In closing, the Muslim LGBTQIA+ community’s demand of being recognised as equal human beings to all citizens is not propelled by conclusions of them being lesser human beings nor actions that threaten their right to life committed by members of the Muslim cleric community. Instead, it is underpinned by constitutionally exploitative tactics through which they seek to be afforded a status above other human beings in the Republic. Indeed, they seek a better treatment in comparison to other citizens since nobody considers it constitutionally justifiable to impose themselves on others and engage in coercive means of subjecting them under their will.
Nobody sees it constitutionally reasonable to target the other in a manner that seeks to strip him/her the rights of self-determination as the Muslim LGBTQIA+ community conducts itself vis-a-vis the MJC. Nobody sees it reasonable to condemn the other in the manner that purports him/her as a criminal that violates the law without court verdicts.
It remains noteworthy that nobody threatens the lives of the Muslim LGBTQIA+ community except criminals who are a threat to the whole of society at large and who should be brought to book, be they Muslims or otherwise. In extending the Muslim cleric community’s non-violent commitment I described earlier, nobody has the right to quote Islamic texts, instrumentalising them as slogans against the LGBTQIA+ community (not that I know of such cases presented before South African courts). This is mainly because of demands of the sophisticated nature of Islamic law regarding hudud in a non-Muslim majority country. Instrumentalising Islamic texts as slogans against the LGBTQIA+ community is unconstitutional and results in an extremely simplistic deployment based on a hurried and superficial understanding of these texts, downplaying the sophisticated nature of Islamic law, translating into similar vigilantism seen a few years ago at the hands of ISIS in the Levant.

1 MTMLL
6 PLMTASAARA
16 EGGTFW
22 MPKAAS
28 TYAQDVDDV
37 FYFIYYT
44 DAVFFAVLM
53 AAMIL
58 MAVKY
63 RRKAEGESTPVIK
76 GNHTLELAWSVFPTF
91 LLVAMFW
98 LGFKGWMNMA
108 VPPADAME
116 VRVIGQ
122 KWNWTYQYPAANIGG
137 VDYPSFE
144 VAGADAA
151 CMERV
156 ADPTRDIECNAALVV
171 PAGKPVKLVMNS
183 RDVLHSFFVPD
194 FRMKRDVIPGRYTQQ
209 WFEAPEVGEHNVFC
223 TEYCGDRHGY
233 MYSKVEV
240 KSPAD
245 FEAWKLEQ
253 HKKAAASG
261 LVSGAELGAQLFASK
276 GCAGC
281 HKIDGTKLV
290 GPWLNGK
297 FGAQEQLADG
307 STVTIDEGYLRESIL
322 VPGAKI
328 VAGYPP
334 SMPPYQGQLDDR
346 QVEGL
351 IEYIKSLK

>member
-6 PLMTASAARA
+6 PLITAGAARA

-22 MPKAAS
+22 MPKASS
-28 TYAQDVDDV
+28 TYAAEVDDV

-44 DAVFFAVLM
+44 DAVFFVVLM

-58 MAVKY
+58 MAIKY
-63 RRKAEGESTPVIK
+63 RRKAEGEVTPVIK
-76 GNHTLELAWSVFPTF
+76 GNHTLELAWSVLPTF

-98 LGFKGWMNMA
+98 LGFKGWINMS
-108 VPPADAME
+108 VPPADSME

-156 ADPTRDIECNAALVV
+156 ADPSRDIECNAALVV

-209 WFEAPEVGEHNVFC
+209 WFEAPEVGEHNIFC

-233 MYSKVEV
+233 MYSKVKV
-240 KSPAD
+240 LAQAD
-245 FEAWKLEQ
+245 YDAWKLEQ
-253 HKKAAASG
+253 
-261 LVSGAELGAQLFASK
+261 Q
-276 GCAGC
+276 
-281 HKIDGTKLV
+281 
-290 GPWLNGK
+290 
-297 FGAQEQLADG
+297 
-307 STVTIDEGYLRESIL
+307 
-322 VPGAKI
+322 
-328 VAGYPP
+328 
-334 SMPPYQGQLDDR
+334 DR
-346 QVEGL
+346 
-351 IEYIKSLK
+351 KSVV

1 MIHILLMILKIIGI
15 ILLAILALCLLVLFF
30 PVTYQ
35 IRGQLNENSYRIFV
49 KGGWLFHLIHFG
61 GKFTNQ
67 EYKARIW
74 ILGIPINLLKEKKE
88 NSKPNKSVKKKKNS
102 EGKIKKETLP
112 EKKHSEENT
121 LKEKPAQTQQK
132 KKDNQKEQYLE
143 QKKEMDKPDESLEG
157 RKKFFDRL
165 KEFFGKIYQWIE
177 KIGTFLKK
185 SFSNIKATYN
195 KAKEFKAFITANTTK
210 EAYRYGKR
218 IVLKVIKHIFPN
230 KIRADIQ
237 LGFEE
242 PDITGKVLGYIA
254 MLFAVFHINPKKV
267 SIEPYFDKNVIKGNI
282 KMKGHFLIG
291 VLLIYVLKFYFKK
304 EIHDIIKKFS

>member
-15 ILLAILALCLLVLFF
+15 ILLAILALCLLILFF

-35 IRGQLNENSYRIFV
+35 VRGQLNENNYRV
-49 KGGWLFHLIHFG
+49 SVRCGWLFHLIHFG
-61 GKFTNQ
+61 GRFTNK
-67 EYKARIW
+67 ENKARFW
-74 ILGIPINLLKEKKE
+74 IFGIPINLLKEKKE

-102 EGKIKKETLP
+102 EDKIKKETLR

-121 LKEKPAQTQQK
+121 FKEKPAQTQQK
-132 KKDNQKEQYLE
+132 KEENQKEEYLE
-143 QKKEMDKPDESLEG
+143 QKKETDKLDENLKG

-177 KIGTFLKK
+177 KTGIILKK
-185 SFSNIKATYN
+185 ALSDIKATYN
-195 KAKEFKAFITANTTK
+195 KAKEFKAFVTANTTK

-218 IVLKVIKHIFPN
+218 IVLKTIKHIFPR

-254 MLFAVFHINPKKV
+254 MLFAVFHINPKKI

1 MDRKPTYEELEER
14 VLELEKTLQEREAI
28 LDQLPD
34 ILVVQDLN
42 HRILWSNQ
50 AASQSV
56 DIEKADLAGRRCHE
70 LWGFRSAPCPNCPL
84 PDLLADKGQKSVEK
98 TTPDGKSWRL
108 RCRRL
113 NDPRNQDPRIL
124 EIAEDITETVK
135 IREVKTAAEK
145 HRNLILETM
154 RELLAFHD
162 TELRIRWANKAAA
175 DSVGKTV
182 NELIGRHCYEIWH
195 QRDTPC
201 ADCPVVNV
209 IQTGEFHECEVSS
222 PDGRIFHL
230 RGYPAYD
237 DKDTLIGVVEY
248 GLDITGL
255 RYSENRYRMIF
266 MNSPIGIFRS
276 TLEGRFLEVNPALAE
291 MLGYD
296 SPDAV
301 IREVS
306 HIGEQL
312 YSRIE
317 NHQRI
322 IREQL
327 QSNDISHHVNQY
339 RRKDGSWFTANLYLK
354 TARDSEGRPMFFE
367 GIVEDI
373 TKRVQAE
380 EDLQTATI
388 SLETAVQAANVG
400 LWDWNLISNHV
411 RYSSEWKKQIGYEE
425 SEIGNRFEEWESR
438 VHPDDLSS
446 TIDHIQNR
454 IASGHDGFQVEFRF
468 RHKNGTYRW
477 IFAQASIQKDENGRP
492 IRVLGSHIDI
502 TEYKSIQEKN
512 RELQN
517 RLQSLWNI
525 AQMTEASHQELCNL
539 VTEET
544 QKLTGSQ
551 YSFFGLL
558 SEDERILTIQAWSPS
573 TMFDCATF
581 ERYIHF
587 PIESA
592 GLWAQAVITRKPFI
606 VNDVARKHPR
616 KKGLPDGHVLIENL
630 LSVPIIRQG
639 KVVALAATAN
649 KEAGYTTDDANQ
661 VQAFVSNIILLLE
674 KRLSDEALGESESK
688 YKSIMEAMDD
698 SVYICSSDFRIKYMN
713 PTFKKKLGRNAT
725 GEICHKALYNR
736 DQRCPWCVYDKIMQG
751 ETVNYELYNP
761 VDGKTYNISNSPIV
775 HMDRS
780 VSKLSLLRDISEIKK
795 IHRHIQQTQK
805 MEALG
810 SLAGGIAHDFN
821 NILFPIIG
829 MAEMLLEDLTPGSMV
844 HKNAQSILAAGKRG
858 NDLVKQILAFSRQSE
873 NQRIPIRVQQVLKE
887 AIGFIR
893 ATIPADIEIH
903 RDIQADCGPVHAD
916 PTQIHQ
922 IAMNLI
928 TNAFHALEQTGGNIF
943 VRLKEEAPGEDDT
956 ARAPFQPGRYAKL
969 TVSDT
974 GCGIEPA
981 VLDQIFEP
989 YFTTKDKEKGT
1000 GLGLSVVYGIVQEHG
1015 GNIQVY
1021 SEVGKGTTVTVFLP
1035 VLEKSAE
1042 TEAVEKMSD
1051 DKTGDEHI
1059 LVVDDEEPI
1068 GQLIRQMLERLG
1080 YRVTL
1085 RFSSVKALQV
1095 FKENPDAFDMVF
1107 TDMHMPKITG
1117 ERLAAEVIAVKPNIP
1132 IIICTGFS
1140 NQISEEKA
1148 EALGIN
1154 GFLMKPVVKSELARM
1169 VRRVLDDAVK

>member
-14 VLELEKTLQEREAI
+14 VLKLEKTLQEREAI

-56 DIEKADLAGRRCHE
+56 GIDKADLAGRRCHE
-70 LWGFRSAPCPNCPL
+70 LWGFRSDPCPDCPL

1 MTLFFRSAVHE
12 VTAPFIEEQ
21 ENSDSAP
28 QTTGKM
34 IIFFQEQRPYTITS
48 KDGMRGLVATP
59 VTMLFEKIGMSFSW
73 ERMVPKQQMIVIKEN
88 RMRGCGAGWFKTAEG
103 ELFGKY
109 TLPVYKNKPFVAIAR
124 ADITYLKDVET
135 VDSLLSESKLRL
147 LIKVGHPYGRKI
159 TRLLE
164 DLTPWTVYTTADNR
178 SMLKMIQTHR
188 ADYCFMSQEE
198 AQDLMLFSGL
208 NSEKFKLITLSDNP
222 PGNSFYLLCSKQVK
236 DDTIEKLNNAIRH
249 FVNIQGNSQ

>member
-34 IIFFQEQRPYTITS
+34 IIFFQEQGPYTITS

It is despite this reality (i.e., my above-paraphrased commitment of the Muslim cleric community in distancing themselves from activities that seek to harm the Muslim LGBTQIA+ community and segments of the cultural community giving in to their demands) that the Muslim LGBTQIA+ community has been and continues to unjustly target the cultural and religious communities, and the MJC fatwa characterises a radical reaction towards this unabated act of injustice. Therefore, all religious and cultural communities should stand behind the MJC for democracy to prevail and demand the Constitutional Court of South Africa protect their cultural and religious self-determination rights in fulfilling the constitutional mandate of the South African masses. South Africa equally belongs to all born and naturalised in it, and no segment of its society should be afforded a special treatment at the expense of the rights of others. Allahu akbar, Allahu akbar, Allahu akbar kabeera (God is the greatest, God is the greatest, God is the greatest at all times).
- Moulana Mthokozisi Maseko is a social activist, and former full-time imam of Lotus Gardens Masjid, Tshwane; Rockville Masjid, Soweto and former part-time imam of Langaville Masjid, Brakpan. He is currently a Masters student at the University of Johannesburg.